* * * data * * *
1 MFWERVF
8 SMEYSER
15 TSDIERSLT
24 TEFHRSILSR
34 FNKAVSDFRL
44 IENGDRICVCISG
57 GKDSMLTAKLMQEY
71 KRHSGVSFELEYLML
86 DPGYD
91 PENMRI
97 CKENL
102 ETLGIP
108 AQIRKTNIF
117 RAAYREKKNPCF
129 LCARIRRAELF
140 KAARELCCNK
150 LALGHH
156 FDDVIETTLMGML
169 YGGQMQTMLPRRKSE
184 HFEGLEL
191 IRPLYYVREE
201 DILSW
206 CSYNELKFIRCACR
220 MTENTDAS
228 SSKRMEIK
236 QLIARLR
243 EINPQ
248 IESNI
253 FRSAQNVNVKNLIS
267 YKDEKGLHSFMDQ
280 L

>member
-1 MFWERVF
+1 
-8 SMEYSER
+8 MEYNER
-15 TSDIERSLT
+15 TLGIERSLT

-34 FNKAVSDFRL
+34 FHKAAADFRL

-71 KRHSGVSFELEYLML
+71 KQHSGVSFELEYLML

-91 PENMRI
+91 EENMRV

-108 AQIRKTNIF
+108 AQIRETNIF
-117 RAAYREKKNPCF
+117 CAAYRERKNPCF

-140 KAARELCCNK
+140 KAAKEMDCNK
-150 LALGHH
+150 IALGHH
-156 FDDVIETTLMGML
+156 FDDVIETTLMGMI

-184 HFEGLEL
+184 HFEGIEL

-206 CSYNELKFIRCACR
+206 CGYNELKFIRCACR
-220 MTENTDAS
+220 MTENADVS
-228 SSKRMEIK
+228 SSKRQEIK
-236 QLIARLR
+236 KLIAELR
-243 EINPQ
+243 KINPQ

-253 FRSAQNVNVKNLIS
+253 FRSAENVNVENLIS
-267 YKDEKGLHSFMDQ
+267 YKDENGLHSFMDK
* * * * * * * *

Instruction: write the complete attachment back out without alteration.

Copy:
1 MFWERVF
8 SMEYSER
15 TSDIERSLT
24 TEFHRSILSR
34 FNKAVSDFRL
44 IENGDRICVCISG
57 GKDSMLTAKLMQEY
71 KRHSGVSFELEYLML
86 DPGYD
91 PENMRI
97 CKENL
102 ETLGIP
108 AQIRKTNIF
117 RAAYREKKNPCF
129 LCARIRRAELF
140 KAARELCCNK
150 LALGHH
156 FDDVIETTLMGML
169 YGGQMQTMLPRRKSE
184 HFEGLEL
191 IRPLYYVREE
201 DILSW
206 CSYNELKFIRCACR
220 MTENTDAS
228 SSKRMEIK
236 QLIARLR
243 EINPQ
248 IESNI
253 FRSAQNVNVKNLIS
267 YKDEKGLHSFMDQ
280 L

>member
-1 MFWERVF
+1 
-8 SMEYSER
+8 MEYNER
-15 TSDIERSLT
+15 TLGIERSLT

-34 FNKAVSDFRL
+34 FHKAAADFRL

-71 KRHSGVSFELEYLML
+71 KQHSGVSFELEYLML

-91 PENMRI
+91 EENMRV

-108 AQIRKTNIF
+108 AQIRETNIF
-117 RAAYREKKNPCF
+117 CAAYRERKNPCF

-140 KAARELCCNK
+140 KAAKEMDCNK
-150 LALGHH
+150 IALGHH
-156 FDDVIETTLMGML
+156 FDDVIETTLMGMI

-184 HFEGLEL
+184 HFEGIEL

-206 CSYNELKFIRCACR
+206 CGYNELKFIRCACR
-220 MTENTDAS
+220 MTENADVS
-228 SSKRMEIK
+228 SSKRQEIK
-236 QLIARLR
+236 KLIAELR
-243 EINPQ
+243 KINPQ

-253 FRSAQNVNVKNLIS
+253 FRSAENVNVENLIS
-267 YKDEKGLHSFMDQ
+267 YKDENGLHSFMDK